• You lack control over your work schedule and free time.  When work demands increase, but control over your schedule doesn’t, stress can kick in and spark burnout. That’s why Dr. Linzer often tells practices, “If you standardize, customize”— a medical mantra to suggest that if physicians must work a long standardized set of hours each week, practices should at least customize their schedules to flexibly fit changes or needs in their daily lives.
  • You don’t take care of yourself. When was the last time you enjoyed a nice bubble bath or morning run? If you continually neglect yourself, you may neglect your patients, too. “As physicians, we want to be altruistic but one of the keys to altruism is self-care,” Dr. Linzer said. 

Did you fit most of these signs? If you think you or your fellow physicians are suffering from excessive stress, check out these tips from residents who have conquered burnout. Find more on maintaining a happy medical family in Physician Family, the AMA Alliance’s magazine.

Also review these burnout busters and physician-friendly tips to increase satisfaction in your practice

Preventing physician burnout is a priority for the AMA’s Professional Satisfaction and Practice Sustainability initiative, which partners with physicians, leaders, and policymakers to reduce the complexity and costs of practicing medicine so physicians can continue to put patients first.

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Interesting.<br/> More interesting is why we hand out advice like this when we know from decades of research it's wrong.<br/> Imagine burnout=PTSD.<br/> If we told our PTSD patients to put on the stiff upper lip, chill, etc., we'd be reported to the state medical board.<br/> So let's call burnout what it is, a failure of leadership at the highest level.<br/> The environment of practice is very controllable.<br/> Drop SGR and spend the dues money using AMA podium to say no to issues that don't improve environment of practice.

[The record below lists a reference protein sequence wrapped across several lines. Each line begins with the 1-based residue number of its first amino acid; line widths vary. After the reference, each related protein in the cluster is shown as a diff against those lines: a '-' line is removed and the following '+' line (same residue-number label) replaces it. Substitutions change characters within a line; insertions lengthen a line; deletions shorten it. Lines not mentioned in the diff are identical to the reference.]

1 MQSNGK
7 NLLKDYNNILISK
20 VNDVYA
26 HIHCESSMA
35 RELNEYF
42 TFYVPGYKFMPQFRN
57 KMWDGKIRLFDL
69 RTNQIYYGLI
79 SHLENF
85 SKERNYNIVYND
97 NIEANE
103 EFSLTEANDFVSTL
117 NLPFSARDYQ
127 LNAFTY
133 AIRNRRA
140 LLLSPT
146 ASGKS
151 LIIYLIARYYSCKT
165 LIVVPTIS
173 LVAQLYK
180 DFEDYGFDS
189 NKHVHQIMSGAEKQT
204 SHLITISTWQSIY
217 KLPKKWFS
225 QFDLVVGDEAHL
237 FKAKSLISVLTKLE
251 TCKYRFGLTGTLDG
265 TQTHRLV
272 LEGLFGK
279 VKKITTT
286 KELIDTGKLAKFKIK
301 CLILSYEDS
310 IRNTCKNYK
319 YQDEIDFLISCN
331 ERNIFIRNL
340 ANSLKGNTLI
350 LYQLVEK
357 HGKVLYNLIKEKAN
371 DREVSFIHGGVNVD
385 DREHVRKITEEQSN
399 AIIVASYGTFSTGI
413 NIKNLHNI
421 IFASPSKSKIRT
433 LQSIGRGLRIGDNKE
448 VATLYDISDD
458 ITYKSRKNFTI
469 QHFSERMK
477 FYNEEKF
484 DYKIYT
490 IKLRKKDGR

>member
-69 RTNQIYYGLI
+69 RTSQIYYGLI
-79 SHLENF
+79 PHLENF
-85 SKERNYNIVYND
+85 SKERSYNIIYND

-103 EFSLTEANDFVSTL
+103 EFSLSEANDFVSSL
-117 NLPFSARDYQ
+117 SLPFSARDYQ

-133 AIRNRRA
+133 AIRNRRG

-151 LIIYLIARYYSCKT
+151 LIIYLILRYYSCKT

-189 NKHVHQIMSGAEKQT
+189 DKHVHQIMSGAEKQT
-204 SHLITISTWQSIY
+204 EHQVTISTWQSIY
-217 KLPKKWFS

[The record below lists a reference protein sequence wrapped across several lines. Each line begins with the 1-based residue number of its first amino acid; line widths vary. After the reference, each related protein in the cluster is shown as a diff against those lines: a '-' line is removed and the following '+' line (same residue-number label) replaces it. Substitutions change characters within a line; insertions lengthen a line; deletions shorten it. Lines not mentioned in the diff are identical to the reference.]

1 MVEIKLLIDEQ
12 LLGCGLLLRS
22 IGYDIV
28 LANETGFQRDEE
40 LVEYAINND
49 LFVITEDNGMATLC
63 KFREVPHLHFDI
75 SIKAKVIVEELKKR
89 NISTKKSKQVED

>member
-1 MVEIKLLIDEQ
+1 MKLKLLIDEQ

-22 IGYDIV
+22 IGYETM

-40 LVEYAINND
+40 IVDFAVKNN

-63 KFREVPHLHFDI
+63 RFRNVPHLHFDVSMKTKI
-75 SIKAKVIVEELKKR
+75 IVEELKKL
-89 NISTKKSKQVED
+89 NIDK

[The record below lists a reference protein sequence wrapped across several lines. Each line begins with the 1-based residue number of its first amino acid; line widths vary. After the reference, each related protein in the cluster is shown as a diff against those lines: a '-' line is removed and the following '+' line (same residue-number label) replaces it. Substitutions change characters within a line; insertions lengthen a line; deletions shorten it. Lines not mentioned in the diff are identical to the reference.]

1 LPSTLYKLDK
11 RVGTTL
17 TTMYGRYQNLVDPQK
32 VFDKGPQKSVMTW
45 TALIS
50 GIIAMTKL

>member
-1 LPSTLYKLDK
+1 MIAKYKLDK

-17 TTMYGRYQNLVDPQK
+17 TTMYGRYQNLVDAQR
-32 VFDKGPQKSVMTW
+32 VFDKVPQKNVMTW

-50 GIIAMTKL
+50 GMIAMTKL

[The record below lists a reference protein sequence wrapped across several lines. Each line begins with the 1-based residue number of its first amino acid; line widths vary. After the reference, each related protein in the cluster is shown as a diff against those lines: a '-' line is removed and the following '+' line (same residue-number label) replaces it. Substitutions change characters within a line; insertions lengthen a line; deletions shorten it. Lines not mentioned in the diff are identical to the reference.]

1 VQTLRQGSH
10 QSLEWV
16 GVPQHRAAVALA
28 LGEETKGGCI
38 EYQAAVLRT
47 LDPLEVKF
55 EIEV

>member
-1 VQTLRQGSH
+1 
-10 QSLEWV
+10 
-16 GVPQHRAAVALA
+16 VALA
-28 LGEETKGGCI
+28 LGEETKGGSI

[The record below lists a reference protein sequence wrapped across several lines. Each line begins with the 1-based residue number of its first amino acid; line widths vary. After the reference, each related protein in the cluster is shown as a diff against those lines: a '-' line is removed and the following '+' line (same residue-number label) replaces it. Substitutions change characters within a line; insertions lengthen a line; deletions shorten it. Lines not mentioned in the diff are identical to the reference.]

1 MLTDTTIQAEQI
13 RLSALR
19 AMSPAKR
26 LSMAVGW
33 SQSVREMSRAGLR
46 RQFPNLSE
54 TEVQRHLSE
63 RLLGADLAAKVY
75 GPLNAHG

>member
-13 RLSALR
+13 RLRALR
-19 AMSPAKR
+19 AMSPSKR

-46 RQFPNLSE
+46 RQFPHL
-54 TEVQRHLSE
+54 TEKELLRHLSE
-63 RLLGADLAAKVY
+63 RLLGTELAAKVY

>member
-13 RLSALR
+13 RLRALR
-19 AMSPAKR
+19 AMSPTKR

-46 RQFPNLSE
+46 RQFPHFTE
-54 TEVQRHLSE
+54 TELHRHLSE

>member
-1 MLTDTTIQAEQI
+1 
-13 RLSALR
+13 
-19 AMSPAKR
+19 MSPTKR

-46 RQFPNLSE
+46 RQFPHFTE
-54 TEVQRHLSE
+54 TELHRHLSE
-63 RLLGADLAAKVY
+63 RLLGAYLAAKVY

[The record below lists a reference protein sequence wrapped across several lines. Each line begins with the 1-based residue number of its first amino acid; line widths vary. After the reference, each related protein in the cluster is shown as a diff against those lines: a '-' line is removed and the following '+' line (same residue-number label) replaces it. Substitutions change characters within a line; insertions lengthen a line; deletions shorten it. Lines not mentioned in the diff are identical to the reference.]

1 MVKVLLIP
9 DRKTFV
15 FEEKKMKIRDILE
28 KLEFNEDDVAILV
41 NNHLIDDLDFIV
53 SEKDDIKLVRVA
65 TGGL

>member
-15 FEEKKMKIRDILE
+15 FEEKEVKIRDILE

you need to be morally self sustaining and preserved so that a practitioner can be proud of its own and be a successful one .
Interesting that # 1 sign is " high tolerance to stress" It is difficult to know the alternatives to having a high tolerance. Perhaps , instead of tolerating stress a physician with low risk for burn out will seek solutions to problems that contribute to a stressful environment. What do other members think about constructive ways to optimize tolerance to stress as a factor for avoiding burn out?
Dr. "Benzonit,"<br/> <br/> I'd like to hear more about ways that burnout is a failure of leadership at the highest level. That's an important concept in my own study of burnout, caregiver fatigue, etc.<br/> <br/> Given that hospital and medical center executives have a responsibility to maintain the best possible set of medical professionals, it would seem that their self-interest would lead them not to fail in a way that doesn't seek to mitigate burnout.<br/> <br/> Thank you,